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ISSN: 0148-7191, e-ISSN: 2688-3627
Published October 18, 2011 by SAE International in United States
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During mechanical assembly, individual parts are joined by different types of fasteners which are commonly to be installed into tightly tolerated holes. Drilling of widely used modern materials like CFRP and titanium leads to challenges in terms of tool and process development. A significant challenge is one step drilling in assemblies made from mixed material stacks. It results in deviating hole diameters making the additional reaming operation essential.”But also drilling of thick single material stacks imposes difficulties in terms of hole tolerance, chip extraction, heat accumulation and lubrication issues, leading to the necessity of drilling in several steps to achieve the required hole quality and integrity.
During orbital drilling the drive spindle rotates eccentrically in addition to tool rotation and feed movement, leading to a circular path of the cutting tool. Orbital drilling can offer advantages compared with conventional drilling and reaming. The eccentricity can be set steplessly even during the drilling process which allows to drill different hole diameters with one tool, tapered holes, change diameter within the hole or to perform a finishing cut during the tool return stroke. Tool diameter deviations also can be compensated, thus tool diameter tolerances can be enlarged and regrinding of worn tools can be applied more often, saving tool costs. The interrupted cut facilitates an extraction of the small chips, enabling drilling of closed structures without subsequent cleaning or deburring as well as one-way-assembly applications in case of blind fastener use. Damaged surfaces due to snarl chips can be avoided. Furthermore, dry drilling of aluminum material can be applied due to the reduced introduction of process heat.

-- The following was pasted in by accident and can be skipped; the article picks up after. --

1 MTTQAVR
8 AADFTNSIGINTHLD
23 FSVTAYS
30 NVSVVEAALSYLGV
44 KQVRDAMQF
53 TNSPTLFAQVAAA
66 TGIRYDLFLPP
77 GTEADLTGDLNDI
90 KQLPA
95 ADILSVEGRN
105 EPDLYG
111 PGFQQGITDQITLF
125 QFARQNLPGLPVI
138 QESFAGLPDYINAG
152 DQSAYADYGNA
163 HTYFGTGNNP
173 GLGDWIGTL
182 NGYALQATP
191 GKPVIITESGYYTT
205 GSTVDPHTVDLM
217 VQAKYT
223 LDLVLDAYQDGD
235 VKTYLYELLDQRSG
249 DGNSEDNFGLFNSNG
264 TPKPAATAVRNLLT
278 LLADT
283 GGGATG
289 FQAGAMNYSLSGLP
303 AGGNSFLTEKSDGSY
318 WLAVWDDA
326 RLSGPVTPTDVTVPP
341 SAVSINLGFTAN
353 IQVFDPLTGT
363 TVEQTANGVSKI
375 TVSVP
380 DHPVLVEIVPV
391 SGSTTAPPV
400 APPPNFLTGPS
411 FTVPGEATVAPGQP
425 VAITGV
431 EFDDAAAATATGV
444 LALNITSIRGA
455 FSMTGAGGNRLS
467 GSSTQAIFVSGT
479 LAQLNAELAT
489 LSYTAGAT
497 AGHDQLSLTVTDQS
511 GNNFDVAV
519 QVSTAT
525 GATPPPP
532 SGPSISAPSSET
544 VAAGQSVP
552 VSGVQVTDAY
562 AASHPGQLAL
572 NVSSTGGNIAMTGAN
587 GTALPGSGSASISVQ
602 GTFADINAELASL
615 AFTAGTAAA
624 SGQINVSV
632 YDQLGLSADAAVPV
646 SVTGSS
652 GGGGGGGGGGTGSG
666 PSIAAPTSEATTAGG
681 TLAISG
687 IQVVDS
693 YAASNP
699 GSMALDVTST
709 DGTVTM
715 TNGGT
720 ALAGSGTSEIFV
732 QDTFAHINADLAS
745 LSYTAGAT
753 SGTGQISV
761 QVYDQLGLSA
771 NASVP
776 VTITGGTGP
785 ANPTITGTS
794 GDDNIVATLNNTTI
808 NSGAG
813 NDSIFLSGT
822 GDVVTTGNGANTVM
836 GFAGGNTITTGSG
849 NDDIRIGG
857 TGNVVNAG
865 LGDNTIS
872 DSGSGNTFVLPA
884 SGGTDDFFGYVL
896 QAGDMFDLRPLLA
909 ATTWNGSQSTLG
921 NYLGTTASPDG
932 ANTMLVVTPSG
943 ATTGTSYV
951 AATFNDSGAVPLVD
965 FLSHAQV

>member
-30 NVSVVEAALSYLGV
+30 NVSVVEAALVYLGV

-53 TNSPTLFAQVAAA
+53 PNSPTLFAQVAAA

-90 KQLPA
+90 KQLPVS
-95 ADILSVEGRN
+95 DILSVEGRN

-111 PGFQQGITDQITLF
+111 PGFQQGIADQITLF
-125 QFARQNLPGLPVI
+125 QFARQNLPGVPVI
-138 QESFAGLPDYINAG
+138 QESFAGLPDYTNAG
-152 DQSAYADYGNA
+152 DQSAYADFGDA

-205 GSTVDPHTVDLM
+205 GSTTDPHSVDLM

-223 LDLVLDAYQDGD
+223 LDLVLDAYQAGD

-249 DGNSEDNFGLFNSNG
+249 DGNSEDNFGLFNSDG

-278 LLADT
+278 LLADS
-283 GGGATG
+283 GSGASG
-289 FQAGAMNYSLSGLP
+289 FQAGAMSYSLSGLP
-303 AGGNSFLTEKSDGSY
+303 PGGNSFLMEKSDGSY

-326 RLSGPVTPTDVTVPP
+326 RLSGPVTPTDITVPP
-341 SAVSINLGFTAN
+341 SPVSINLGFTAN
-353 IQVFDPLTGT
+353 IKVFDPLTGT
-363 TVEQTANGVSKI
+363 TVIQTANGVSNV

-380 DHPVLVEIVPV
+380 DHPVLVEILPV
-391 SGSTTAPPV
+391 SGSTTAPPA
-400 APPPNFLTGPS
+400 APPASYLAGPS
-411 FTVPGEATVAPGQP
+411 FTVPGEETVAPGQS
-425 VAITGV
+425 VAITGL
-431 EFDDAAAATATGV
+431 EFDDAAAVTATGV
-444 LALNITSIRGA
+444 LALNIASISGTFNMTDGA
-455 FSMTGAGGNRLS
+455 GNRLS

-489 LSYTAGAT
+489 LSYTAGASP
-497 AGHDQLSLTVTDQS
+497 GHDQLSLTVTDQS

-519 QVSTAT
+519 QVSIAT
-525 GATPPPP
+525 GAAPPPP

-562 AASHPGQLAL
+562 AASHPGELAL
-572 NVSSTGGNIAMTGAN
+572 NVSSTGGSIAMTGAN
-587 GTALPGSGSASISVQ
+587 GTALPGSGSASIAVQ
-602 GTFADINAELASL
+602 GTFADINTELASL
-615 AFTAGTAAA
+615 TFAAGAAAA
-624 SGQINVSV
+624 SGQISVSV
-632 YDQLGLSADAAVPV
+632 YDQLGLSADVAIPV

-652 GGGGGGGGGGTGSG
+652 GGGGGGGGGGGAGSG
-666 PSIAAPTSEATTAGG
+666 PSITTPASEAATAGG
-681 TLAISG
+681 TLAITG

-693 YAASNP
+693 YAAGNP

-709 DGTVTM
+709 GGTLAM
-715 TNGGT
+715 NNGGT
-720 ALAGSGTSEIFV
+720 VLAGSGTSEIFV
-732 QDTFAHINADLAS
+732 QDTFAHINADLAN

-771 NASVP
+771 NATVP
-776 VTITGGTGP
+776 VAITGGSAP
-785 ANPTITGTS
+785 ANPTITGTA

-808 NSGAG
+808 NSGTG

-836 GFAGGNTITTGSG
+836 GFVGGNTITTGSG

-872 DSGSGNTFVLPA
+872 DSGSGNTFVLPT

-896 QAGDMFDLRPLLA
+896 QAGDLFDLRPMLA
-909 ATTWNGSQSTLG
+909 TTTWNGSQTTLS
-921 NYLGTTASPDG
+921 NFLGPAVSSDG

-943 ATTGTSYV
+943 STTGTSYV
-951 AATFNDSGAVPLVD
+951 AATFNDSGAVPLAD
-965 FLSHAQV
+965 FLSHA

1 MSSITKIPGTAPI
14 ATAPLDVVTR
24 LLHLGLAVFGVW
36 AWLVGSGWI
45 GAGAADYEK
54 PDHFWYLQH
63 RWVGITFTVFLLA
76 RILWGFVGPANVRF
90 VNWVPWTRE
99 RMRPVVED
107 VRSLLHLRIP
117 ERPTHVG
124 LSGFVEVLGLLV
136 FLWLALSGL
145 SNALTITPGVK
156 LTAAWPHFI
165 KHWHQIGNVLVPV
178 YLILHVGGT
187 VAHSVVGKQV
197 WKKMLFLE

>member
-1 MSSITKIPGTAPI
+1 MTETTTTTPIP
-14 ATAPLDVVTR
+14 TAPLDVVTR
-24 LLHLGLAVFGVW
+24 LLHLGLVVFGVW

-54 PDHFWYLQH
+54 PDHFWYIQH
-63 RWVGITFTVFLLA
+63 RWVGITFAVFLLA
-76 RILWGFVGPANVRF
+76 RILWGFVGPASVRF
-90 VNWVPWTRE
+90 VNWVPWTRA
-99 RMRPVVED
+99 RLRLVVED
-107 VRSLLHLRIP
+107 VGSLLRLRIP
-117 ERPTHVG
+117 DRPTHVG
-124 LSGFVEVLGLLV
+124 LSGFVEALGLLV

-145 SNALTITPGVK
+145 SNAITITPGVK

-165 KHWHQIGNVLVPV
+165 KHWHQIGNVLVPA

Although already applied in several Airbus sites, the orbital drilling process still faces different challenges depending of the relevant application. In general, the radial loads on the cutting tool and machine present challenges in terms of hole tolerance when drilling high thickness / diameter ratio stacks or hole diameters below approximately ¼”. Bending of the cutting tool and vibration issues can lead to high tolerance widths and poor surface quality.
Due to the changed cutting kinematics compared with conventional drilling and depending of the cut material, tool and cutting parameters, the orbital drilling process introduces reduced compressive residual stresses into the hole wall, leading to a decrease of joint fatigue life. Strategies to produce orbitally drilled holes having at least the same fatigue life level compared to conventional drilling while optimizing the drilling parameters to meet engineering as well as economical requirements are going to be presented.